French Canadian Ragout (Fricot)
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6 to 8 pieces of pork legs. (Top meaty part)
1 lg. onion studded with 8-9 cloves
2 bay leaves
1/2 tsp. salt
1/2 tsp. pepper
1 lb. ground beef
1 lb. ground pork
1 onion chopped finely
2 to 3 garlic cloves finely chopped
1/2 tsp. each cinnamon and ground cloves
1 lg. dash ground nutmeg
salt and pepper
2 slices of bread without crust, soaked in a little bit of milk and squeezed dry
1 egg slightly beaten
1-1/2 to 2 cups of browned flour, home made or commercial if available. Home made is better.
HOME MADE BROWNED FLOUR: Turn oven on to broil. In a large skillet put about 3 cups of all purpose flour. Place in the oven on the middle rack. Let the flour brown for about 5-6 minutes. Remove and stir well. Repeat, mixing every 5-6 minutes. Be carefull not to burn. This may require 4-6 times. Brown and mix until flour is a nice light caramel colour.
In a large pot put the pork pieces, the studded onion, bay leaves, salt and pepper. Cover with water about two inches above. Bring to boil. Reduce heat and simmer for 2 to 2 1/2 hour. The meat should be well done. Remove the meat and let cool so you can handle it. Remove the skin and most of the fat,leaving the meat in chunks. Refrigerate.
Meanwhile let the broth cool overnight so the fat comes to the top and congeals so it can be removed.
FOR THE MEATBALLS: Mix all the other ingredients,(except browned flour) in a bowl.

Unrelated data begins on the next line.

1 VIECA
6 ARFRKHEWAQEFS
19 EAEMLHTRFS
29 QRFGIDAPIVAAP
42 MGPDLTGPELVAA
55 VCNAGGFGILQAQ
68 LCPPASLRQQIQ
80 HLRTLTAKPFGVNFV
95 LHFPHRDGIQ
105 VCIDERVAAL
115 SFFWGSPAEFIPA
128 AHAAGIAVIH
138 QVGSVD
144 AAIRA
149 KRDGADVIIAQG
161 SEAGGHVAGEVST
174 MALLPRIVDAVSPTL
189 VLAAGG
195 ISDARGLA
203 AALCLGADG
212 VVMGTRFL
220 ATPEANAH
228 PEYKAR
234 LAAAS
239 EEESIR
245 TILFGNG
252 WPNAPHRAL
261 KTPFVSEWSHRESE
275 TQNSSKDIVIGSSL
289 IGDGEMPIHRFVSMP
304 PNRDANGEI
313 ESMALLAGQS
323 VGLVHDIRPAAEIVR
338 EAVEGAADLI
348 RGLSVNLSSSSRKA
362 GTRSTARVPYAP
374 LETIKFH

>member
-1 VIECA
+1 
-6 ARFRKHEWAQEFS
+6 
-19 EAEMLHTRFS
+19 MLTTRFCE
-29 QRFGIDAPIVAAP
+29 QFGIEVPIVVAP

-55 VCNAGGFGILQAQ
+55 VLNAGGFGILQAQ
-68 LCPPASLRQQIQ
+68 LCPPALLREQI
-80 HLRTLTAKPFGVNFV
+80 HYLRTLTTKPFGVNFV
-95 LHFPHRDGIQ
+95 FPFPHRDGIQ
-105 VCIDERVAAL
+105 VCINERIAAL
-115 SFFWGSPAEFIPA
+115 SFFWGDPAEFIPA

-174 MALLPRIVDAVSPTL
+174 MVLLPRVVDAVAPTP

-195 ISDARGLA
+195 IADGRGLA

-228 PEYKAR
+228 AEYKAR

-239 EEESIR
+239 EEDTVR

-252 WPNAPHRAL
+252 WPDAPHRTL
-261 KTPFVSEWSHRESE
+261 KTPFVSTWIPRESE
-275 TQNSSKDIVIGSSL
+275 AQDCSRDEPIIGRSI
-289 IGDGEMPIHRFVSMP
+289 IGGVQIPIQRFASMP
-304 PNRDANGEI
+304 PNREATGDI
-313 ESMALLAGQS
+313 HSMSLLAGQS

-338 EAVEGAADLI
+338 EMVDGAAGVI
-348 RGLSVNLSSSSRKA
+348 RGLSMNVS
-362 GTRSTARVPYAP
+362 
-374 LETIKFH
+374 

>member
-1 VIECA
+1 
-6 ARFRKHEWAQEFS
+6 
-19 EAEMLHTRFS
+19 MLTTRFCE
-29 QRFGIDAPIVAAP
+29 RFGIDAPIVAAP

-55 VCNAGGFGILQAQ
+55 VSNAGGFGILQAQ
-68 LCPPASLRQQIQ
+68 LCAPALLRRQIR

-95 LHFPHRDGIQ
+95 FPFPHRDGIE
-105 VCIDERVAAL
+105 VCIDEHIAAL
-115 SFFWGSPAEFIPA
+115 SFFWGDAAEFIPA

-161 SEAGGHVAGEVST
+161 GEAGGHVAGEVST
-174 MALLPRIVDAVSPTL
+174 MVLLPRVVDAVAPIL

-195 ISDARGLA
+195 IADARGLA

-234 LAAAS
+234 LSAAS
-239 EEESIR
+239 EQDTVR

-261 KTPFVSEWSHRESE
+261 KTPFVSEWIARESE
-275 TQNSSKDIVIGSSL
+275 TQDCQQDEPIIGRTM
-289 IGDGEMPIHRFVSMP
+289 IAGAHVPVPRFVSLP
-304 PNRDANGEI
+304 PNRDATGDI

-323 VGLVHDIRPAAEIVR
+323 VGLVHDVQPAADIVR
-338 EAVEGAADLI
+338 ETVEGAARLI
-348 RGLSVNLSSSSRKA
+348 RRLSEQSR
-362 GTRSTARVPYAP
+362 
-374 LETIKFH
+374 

Mix well and form meatballs about one inch in diameter. Cover a baking pan with foil and cook the meatballs in a 350 F. oven for approx 15 minutes. Refrigerate.
The next day put the reserved pork meat in the pot and pour enough of the degreased broth to cover by about 3 inches. Bring to a light boil.
Meanwhile, Mix the flour with cold water a bit at a time until you get a medium thick paste. Pour one large spoonfull at a time in the broth and let simmer a few mintues. Repeat until the sauce is thickened to your taste. (Not too thick). Add the meatballs and cook another 7-10 minutes.
Serve with boiled or mashed potatoes. If you want to be traditional, also serve with the tourtiere.
This is another must dish for French Canadian families at Christmas time. In the old days, when country people had to work outside in the cold Canadian winters and needed an extra inch (or two) of fat to keep warm, they didn't bother defatting the dish. They would eat the pork with skin and fat. I don't recommend doing this unless you need to put on a lot of weight. This dish should be made ahead of time. It freezes very well and is better reheated.
Have you made it? What'd you think?
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